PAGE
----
• Voorheesville Public Library: Monday - Thursday 10 a.m. - 9 p.m., Friday 10 a.m. - 6 p.m., Saturday 10 a.m. - 1 p.m.
  • Watervliet Public Library: Monday, Wednesday and Thursday: 2 p.m. - 8 p.m , Tuesday 11 a.m. - 8 p.m. and Friday: 2 p.m. - 6 p.m.
  • Westerlo Public Library: Monday - 2 - 6 pm, Tuesday - 2 - 8 pm, Wednesday - 9 - 2 pm, Thursday - 3- 8 pm, Friday - 4 - 8 pm, Saturday - 9 - 2 pm


Heat Stroke: Also known as sunstroke, heat stroke can be life threatening. Body temperature can rise and cause brain damage; death may result if the individual is not cooled quickly. Signals include hot, red, and dry skin; changes in consciousness; rapid, weak pulse, and shallow breathing. A cold bath or sponge can provide relief and lower body temperature.

Heat Exhaustion: While less dangerous than heat stroke, heat exhaustion poses health concerns and it most often occurs when people exercise too heavily or work in warm, humid places where body fluids are lost. Signals include cool, moist, pale or flushed skin; heavy sweating; headache; nausea or vomiting; dizziness and exhaustion. If symptoms occur, move the victim out of sun, and apply cool, wet cloths.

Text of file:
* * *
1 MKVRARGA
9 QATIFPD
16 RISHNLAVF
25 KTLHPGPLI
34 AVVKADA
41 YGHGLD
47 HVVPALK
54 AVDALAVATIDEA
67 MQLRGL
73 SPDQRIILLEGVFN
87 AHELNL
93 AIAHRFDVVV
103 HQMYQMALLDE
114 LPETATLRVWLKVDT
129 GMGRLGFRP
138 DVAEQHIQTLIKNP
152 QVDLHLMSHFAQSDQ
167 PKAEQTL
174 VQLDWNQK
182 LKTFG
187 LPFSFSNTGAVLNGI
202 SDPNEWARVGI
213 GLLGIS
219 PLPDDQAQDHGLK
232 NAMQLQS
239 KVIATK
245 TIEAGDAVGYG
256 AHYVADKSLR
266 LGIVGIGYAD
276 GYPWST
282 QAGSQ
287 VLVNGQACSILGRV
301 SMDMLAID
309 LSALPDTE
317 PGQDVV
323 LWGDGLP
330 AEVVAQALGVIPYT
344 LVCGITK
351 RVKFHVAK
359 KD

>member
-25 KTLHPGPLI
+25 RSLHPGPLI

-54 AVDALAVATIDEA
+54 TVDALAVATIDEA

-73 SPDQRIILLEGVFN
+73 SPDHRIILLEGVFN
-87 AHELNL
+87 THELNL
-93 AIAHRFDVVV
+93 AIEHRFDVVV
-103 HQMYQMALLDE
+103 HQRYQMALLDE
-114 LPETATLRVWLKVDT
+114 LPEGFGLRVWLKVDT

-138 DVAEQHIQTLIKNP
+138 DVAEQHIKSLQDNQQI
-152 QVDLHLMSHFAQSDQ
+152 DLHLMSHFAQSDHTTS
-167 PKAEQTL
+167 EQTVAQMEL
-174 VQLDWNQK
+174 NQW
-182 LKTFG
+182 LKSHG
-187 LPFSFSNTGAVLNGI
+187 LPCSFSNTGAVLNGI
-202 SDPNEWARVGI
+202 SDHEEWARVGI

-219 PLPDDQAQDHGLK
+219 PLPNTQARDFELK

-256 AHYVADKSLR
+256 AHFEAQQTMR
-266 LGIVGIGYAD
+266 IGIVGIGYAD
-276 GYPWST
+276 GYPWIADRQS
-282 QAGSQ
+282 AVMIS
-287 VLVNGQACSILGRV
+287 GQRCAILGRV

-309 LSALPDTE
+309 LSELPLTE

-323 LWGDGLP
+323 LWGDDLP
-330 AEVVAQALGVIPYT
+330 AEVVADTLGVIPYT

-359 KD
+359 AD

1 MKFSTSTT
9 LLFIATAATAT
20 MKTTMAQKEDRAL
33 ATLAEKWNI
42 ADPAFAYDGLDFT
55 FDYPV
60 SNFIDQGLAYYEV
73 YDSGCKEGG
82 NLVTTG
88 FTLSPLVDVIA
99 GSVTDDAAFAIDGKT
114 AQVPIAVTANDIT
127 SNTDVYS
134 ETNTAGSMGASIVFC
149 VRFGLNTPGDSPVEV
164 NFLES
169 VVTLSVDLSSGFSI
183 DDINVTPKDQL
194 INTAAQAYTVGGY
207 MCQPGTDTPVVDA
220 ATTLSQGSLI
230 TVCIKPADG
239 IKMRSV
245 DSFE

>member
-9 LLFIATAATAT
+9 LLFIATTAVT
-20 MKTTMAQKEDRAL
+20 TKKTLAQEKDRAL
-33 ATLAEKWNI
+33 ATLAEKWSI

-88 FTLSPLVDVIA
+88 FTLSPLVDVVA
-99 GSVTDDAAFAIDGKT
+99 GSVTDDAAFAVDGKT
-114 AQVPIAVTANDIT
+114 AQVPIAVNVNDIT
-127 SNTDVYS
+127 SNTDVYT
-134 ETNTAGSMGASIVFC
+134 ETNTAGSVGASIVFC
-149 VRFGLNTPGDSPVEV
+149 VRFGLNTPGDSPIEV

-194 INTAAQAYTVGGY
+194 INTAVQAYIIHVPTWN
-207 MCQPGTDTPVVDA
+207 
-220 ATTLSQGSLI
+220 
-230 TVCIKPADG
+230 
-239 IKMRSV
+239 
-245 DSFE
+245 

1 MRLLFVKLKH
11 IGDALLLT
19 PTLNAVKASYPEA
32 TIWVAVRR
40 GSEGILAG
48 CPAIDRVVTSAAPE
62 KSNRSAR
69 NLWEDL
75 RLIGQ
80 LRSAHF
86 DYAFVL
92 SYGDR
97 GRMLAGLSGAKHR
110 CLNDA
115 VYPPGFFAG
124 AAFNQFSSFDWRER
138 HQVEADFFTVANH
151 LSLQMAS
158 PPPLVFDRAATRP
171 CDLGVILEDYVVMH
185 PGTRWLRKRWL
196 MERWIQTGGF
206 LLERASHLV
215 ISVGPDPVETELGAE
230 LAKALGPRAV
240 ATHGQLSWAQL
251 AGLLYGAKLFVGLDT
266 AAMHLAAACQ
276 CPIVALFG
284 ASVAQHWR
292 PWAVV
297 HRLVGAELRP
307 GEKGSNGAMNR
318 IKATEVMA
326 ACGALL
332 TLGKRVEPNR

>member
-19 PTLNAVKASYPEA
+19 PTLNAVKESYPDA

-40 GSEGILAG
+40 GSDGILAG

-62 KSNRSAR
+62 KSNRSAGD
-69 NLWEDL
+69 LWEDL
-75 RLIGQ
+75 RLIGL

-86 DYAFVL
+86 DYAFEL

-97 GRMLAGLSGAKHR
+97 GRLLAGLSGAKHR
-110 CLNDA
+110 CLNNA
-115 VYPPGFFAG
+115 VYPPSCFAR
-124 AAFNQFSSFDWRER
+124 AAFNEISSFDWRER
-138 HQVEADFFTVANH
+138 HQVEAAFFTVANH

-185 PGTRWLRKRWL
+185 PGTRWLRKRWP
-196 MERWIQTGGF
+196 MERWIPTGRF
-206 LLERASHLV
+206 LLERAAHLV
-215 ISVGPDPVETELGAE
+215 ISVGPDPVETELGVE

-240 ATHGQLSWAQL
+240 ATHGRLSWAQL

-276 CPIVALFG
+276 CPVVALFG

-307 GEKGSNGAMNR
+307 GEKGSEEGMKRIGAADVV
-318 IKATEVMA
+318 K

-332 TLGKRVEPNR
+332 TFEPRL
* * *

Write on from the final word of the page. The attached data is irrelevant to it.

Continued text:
Sunburn: Sunburn slows the skin's ability to cool itself. Signals include redness and pain; in severe cases, swelling of skin, blisters, fever, and headaches can occur. Ointments can be a relief for pain in mild cases. A physician should see serious cases. To protect yourself, wear sunscreen with a high sun protector factor rating (SPF) of at least 15.

Heat Cramps: Muscular pains and spasms are often caused by heavy exertion. Loss of water and salt from sweating causes cramping. Signals are abdominal and leg muscle pain. Relief can be firm pressure on cramping muscles, or gentle massages to relieve cramping. Remember to hydrate often while exercising or working outdoors.

Heat Rash: Skin irritation that looks like a red cluster of pimples or small blisters. Try to move the person to a cool place, keep the affected area dry, and have the person use talcum powder to increase comfort.

For more information, go to external website

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Albany County ExecutiveDaniel P. McCoy